Review: Lovingly constructed 'Red Turtle' entertains slowly

When was the last time an animated film actual lowered your pulse rate?

In its typical Hollywood form, an animated feature is usually the cinematic equivalent of a sugar rush " a frantic barrage of colors and movement and jokes and sounds.

It's safe to say that "The Red Turtle," a fortuitous collaboration between Japan's famed Studio Ghibli and Dutch animator-director Michael Dudok de Wit, is very, very different. A fable, beautifully drawn in calm, soothing colors, it doesn't even have dialogue, let alone a throbbing soundtrack. Those sounds you hear are the sounds of silence, and eventually they become hypnotic.

As Dudok de Wit tells it, he received an email out of the blue in 2006 from the vaunted animation studio, asking if he'd be interested in working on his first feature (the director is known for his animated shorts.) He was, and he came up with the story of a man cast away on a deserted island.

The director's research took him to his own deserted island, in the Seychelles, where he shot thousands of photographs. He wanted to recreate the feeling of how time stands still in such a place. He spent nine years creating that animated world. And you can tell.

The film begins with a roiling sea. A man is lost in the waves; we don't know how he got there. Finally, he washes up on a tranquil island, inhabited seemingly only by a few friendly crabs on the beach.

Exploring the rocky cliffs, he slips and falls into a crevasse, and seems about to drown in the water below when he steels his nerves, dives deeper down, and finds a way out. Slowly, in this way, he learns how to cope with the forces of nature around him. And slowly we relax, too, into the rhythms of this natural world.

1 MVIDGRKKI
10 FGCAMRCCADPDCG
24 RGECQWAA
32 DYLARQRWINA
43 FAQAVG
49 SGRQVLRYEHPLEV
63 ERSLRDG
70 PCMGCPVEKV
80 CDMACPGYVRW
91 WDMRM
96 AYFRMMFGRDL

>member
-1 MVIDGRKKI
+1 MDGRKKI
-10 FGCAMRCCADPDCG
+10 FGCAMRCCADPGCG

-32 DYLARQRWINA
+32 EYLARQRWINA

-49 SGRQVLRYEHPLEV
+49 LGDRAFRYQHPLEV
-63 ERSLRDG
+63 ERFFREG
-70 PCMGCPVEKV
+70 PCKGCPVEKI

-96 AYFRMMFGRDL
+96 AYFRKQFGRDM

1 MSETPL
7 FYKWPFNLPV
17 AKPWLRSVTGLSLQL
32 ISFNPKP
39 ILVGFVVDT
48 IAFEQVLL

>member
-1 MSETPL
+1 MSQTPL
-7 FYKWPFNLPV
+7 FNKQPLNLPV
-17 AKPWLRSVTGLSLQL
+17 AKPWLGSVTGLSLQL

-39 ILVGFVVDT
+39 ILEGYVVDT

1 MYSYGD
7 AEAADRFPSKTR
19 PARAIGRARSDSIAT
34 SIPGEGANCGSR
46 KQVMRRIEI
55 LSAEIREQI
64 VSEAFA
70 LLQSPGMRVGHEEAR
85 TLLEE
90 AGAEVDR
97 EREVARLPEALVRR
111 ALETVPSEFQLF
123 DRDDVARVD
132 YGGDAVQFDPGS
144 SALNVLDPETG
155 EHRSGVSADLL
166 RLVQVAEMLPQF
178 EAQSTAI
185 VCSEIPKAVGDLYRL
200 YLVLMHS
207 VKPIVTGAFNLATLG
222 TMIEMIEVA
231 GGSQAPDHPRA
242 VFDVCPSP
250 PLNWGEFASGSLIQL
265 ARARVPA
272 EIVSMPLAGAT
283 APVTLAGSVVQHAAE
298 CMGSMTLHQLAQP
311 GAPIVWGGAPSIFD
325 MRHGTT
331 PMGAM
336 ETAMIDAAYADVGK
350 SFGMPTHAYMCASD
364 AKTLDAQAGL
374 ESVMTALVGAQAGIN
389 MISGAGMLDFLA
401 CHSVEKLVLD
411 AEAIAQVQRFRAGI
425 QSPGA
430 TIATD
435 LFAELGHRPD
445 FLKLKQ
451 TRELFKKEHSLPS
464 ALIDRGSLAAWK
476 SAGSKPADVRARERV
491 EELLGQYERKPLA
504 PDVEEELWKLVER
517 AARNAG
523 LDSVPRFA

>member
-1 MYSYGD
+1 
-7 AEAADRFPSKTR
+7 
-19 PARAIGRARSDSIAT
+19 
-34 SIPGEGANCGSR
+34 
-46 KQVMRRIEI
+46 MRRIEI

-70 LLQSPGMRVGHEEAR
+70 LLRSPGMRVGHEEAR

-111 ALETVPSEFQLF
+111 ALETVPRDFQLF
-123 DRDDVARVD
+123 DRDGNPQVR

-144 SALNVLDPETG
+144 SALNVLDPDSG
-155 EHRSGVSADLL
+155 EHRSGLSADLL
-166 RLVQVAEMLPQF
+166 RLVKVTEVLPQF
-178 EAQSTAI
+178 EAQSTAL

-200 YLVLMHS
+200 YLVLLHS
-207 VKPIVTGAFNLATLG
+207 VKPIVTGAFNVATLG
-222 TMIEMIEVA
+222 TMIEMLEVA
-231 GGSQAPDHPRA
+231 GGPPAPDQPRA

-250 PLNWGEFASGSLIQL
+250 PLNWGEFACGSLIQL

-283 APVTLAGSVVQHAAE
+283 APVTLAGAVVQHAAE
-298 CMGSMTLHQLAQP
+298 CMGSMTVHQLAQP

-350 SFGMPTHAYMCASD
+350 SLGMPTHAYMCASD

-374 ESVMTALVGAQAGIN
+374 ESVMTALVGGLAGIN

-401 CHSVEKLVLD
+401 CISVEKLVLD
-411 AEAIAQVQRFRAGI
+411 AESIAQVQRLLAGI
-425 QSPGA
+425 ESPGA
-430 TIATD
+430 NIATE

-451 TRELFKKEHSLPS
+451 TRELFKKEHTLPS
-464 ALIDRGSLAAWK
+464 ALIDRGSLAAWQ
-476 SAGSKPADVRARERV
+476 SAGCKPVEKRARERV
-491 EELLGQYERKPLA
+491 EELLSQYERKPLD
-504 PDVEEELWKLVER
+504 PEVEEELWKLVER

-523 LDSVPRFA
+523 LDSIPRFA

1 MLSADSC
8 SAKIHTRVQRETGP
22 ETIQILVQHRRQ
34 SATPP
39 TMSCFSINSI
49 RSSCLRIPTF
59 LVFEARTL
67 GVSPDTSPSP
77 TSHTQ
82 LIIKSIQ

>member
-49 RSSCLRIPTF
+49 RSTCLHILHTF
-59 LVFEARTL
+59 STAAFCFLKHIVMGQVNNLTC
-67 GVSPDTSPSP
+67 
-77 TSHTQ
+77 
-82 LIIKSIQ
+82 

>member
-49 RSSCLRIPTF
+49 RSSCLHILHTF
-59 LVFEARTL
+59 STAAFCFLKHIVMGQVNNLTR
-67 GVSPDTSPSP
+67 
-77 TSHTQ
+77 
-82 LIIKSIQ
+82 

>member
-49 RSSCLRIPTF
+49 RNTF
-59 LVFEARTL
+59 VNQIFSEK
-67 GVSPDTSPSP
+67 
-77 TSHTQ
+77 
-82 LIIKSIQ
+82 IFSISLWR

There are some lovely greens and blues and grays here, but unlike many animated films, the palette is limited and the colors fairly muted " as they are in life. It's beautiful, but we also know that the man " of course we don't know his name, or anything about him " aches to find a way back to civilization.

He builds an impressive raft and sets sail, only to have some unknown underwater force " could it be a shark? " destroy it and send him gasping to the shore. He rebuilds the raft and tries again, but the same force destroys it once more.

It turns out this is no shark, but a big, beautiful red turtle that is thwarting our man's dream of escape. But why? And how will this confrontation end?

It's tempting to continue recounting the plot here, but this is one of those films where the less you know beforehand, the better. Suffice it to say that as our main character learns to be patient with nature, we too sense the need to slow down and wait for our own gratification.

Of course nature can be terrifying, too, in sudden ways, and so another thing this expressive film manages to convey is how vulnerable man is to the caprices of nature. Finally, we're also asked to contemplate our attitudes toward death " but now we're really getting ahead of ourselves. No more plot revelations here, other than to say that the entire cycle of life is lovingly portrayed.

After watching "The Red Turtle," you might find yourself checking out flights to your own deserted island. Especially now, with so much turbulence in the headlines, you could do worse than submit to 80 minutes of watching crabs crawl in the sand and feeling some cool ocean breezes " if you pay close enough attention, you can actually sense them wafting through the screen.

"The Red Turtle," a Sony Pictures Classics release, is rated PG by the Motion Picture Association of America "for some thematic elements and peril." Running time: 80 minutes. Three stars out of four.

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MPAA definition of PG: Parental Guidance suggested. Some material may not be suitable for children.

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Follow Jocelyn Noveck at http://www.Twitter.com/JocelynNoveckAP

This story has been automatically published from the Associated Press wire which uses US spellings

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